Help me understand this SQL statement logic

I have been going through ERPNext code so I can have better understanding. However, sometimes I have a problem understanding the logic. For example:
for data in customers:
address = frappe.db.sql(""" select name, address_line1, address_line2, city, state, email_id, phone, fax, pincode from 'tabAddress' where is_primary_address =1 and name in (select parent from 'tabDynamic Link' where link_doctype = 'Customer' and link_name = %s and parenttype = 'Address')""",, as_dict=1)

so this SQL statement will run for every customer in customers, can’t this be done the other way around for example
1- first select parents in ‘tabDynamic Link’ based on customers names
select parents from 'tabDynamic Link' where link_doctype = 'Customer' and link_name in ( ....) and parenttype = 'Address
2- then return the address based on parents
select name, address_line1, address_line2, city, state, email_id, phone, fax, pincode from 'tabAddress' where is_primary_address =1 and name in parents

so in this case we will only have two sql statements instead of running tens of sql stamens based on the customers list. Am I missing something or my understanding is wrong?

Hi Ganas,

Apparently the developer wanted to be 100% sure that the function returns at most one primary address per customer, hence the statement if address: address_data = address[0] which picks up the first primary address found after the SQL statement.

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Thanks for clarifying. I didn’t notice that multiple address can be set to is_primary_address at the same time. Isn’t supposed to be one Preferred Billing Address for each customer? and anyway if is_primary_address is allowed for multiple address, shouldn’t be their a priority to those preferred addresses? so in the our SQL statement we add condition for the highest priority, and thus only one address is return for each customer.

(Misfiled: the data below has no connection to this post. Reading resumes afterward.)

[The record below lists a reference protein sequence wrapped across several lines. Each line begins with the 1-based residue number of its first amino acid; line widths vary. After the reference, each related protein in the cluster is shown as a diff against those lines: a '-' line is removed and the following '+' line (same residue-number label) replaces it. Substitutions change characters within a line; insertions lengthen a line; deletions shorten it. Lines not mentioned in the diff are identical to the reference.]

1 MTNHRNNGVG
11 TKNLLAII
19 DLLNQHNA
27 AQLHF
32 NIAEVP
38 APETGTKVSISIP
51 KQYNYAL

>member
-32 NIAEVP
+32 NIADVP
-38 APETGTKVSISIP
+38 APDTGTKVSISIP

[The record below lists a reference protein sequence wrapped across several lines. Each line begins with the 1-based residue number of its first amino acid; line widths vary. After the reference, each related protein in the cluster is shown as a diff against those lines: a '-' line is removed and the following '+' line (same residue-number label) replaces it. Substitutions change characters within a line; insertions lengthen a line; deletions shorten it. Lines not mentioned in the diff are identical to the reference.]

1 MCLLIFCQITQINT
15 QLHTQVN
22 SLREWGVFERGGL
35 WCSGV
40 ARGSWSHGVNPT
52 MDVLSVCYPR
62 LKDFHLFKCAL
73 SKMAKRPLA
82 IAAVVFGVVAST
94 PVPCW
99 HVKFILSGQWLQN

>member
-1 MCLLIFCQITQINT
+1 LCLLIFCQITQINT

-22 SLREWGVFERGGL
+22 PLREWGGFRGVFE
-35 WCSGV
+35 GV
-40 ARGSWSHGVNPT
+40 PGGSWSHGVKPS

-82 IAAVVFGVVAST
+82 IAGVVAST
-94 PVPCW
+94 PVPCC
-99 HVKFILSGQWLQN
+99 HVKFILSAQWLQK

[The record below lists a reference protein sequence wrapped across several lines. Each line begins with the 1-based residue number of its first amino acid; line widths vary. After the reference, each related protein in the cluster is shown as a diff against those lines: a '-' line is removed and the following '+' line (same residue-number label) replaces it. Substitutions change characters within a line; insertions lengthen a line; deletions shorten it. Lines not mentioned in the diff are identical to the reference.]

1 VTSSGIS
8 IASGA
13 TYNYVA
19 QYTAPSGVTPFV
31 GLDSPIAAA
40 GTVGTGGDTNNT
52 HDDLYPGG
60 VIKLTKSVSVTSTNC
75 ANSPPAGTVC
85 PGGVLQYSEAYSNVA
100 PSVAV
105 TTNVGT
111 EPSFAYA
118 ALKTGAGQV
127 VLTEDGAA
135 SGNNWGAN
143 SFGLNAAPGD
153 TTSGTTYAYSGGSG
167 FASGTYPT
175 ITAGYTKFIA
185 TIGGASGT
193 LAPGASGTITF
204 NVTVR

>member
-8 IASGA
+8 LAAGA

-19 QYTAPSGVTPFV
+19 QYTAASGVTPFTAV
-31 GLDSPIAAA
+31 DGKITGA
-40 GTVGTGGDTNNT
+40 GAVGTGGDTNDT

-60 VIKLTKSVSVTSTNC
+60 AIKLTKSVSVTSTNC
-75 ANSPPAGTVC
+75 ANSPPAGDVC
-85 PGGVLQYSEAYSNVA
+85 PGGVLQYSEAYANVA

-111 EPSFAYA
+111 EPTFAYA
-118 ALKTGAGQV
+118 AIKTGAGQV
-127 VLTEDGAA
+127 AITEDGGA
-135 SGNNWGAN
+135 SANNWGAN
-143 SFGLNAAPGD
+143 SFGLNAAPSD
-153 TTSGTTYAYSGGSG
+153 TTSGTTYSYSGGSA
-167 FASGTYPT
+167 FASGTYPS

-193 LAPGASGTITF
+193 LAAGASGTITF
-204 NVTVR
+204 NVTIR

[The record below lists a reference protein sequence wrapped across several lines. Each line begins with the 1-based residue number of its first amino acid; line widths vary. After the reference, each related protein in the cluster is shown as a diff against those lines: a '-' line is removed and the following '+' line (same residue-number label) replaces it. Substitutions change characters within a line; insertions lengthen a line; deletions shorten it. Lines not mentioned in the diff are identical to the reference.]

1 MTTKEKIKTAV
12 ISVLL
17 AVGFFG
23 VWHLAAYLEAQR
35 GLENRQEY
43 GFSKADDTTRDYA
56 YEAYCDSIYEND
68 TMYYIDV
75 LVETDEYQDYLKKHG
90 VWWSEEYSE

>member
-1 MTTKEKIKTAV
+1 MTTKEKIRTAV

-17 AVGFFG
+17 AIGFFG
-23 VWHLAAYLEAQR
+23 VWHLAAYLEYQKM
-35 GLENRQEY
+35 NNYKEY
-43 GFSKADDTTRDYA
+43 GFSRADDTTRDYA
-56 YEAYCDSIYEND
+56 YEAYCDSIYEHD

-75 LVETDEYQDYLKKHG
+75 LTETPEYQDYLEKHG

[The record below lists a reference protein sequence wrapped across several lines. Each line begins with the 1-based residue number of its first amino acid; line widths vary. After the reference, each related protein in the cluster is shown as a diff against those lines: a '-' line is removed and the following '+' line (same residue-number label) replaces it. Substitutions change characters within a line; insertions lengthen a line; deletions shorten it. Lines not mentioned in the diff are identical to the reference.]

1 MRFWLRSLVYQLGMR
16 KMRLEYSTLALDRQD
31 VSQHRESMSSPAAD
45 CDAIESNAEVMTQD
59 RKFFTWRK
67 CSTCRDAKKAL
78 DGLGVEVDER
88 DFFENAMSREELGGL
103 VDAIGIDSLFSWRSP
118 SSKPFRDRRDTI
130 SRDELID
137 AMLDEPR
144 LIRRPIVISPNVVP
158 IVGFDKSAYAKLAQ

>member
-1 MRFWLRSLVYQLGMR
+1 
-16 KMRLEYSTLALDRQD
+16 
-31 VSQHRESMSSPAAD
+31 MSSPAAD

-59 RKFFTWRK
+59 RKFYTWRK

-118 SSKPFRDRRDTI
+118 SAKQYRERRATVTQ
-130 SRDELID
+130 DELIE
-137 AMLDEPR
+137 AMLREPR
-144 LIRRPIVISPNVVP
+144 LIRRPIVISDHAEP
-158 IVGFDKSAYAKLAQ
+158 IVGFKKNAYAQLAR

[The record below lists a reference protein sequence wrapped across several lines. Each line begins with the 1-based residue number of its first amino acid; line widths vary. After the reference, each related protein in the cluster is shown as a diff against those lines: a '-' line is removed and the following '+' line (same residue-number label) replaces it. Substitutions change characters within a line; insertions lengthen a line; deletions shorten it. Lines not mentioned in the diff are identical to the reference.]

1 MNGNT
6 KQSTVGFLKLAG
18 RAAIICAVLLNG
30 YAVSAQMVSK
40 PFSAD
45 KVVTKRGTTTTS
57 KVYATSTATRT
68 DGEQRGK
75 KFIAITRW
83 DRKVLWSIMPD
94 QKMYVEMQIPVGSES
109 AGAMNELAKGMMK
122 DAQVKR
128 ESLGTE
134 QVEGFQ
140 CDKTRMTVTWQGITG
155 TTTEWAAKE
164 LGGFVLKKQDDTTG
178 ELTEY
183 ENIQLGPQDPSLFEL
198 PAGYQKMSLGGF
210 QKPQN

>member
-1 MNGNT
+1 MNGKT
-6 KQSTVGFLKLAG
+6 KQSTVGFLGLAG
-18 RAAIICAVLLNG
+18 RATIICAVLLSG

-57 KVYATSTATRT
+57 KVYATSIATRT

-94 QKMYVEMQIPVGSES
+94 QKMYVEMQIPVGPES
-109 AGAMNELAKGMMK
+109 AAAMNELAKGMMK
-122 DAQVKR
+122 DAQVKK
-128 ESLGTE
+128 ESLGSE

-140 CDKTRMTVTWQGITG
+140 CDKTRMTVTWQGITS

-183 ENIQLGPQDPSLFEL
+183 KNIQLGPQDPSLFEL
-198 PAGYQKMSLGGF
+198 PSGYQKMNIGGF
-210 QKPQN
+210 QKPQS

A developer should not assume that the set of data he is dealing with is perfect, in this case that there is a maximum one primary address per customer. This is a good programming practice to ensure more resiliency in the code. Here the developer selected to pick up the first primary address that is returned, which is random as there is no sort in the SQL statement. So, in case there are two primary addresses, once it can return the first one and the next minute it can return the other one. In order to gain more consistency, the developer could have sorted the primary addresses by “modified” (name of the field containing the modified date, I presume) and selected the primary address with the most recent modification date.

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Totally agree with you resiliency wise; however, penalty on database is huge since the number of queries is equal to the number of customers in the list (where also this function were called more than three times in the file).

I agree with you that N queries to pick up N customers and their first primary address is far from optimal. There are much better ways to obtain the same result with just one query which will be slightly more complex though. This is the beauty of open source: you have access to the code, you think you have an improvement, you submit it and if accepted, it benefits the whole community!

(A hint on how to return maximum one row per customer: mysql - SQL select only rows with max value on a column - Stack Overflow)

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I created a github issue to rethink the primary addresses and contacts as I think primary should be selected at the linked doc not at the address or contact doctype since address and contact can be linked to multiple docs.

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